This is an edited version of a post I wrote to kanbandev on 10/22/2009. The thread was started by somebody asking about work decomposition and how it relates to estimation, and asking why we have been saying that estimation doesn’t have value. Disclaimer: This is all "in my experience" and may not represent the views of anybody else.
Goals of estimation
- People that ask for estimates are generally looking for commitments on when something will be "done", which seems to mean "earning or saving money".
- Teams and people doing estimates of their own volition are generally looking for the understanding of the work that comes from estimating and breaking down the work.
- Teams doing estimates also use them to expose inconsistencies of understanding (i.e. planning poker)
- Related to #2, but teams additionally use the estimation process for finding dependencies among work, and as a more general planning tool
All of these are good goals to have and to do. However, estimation is just the mechanism we’re using to accomplish these goals. It was a reasonably effective mechanism in the right hands and a horrible one in the wrong hands.
- Instead of estimating, we commit to a generalized Service Level Agreement for a given class of service and just slot items into those classes. Individual items may miss, but on aggregate the commitments are pretty solid as a result
- Pairing & swarming are both great tools for exploring the work and sharing that understanding, especially when the customers are involved in the process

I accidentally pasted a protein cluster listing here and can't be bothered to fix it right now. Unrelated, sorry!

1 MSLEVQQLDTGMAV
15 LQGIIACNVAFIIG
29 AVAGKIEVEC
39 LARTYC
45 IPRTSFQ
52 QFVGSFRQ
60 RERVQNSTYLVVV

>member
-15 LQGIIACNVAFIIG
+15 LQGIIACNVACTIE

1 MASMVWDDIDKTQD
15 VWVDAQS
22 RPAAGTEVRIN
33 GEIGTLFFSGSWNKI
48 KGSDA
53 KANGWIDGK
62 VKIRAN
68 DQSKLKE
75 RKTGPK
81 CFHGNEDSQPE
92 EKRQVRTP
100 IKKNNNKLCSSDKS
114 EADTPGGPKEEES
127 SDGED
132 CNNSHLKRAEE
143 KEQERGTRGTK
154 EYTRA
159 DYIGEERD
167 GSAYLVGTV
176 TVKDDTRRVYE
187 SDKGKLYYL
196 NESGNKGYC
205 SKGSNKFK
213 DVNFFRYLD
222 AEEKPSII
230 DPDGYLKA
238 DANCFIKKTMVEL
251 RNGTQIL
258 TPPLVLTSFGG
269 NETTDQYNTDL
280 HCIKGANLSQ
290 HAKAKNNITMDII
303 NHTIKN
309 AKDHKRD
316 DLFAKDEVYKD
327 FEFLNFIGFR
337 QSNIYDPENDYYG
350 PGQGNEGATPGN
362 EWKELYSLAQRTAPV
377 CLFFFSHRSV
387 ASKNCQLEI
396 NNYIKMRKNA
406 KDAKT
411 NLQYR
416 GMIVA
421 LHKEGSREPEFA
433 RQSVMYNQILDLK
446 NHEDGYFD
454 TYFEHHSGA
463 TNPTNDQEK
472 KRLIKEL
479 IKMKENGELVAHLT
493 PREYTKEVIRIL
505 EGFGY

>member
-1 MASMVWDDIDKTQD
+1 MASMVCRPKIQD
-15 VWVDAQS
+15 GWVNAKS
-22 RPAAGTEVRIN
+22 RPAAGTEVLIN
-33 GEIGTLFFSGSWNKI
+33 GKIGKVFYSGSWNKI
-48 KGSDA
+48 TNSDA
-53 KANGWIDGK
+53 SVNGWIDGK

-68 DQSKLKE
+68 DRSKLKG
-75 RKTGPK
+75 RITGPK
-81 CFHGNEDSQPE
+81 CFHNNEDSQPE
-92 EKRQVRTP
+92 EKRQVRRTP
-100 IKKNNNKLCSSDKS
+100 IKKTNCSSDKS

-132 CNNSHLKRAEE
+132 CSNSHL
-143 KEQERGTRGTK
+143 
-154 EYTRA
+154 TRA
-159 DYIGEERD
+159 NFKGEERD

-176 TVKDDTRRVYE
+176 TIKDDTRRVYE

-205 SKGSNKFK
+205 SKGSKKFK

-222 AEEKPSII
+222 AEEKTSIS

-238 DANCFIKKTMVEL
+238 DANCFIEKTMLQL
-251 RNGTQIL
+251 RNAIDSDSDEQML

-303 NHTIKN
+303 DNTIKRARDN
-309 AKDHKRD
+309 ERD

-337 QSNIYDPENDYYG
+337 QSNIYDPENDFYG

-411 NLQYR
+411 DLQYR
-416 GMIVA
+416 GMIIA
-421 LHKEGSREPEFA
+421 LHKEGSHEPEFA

- The work gets done so quickly with swarming that the inconsistencies are driven out VERY quickly, and nobody works alone long enough to propagate those misunderstandings. (But, beware cult of personality)
- This is the expand/collapse pattern, and the work breakdown tends to occur as soon as the team starts a bigger item, the dependencies are figured out as part of the expansion, and the loosely ordered items are pulled through very quickly. Each level of expand/collapse has its own internal ordering dependencies, but these generally don’t cross levels much.
This is a general and very effective behavior I’ve seen when looking at lean approaches to evolving the way we work. Instead of looking at a practice as a tool, it’s very useful to back out a level or two and look at the goals that practice was meant to accomplish and even further to the principles and values backing it. When I do this, I often find myself seeing other practices we could do (or already do) that accomplish the same goals.
Scrum is a very nicely balanced set of practices that work great in the proper context because they collectively cover most of the goals that we need to cover as an agile development group. My criticism of Scrum is that when it doesn’t fit the context, the perception is that you should change the context to fit Scrum rather than the other way around. The danger in changing Scrum is in failing to understand the goals of the practices. Dropping estimation is a very bad idea if you don’t have another way of making your commitment, for example. Dropping sprints is a bad idea if you don’t have inspect/adapt, commitment, delivery, etc all covered. Blindly changing is just plain stupid.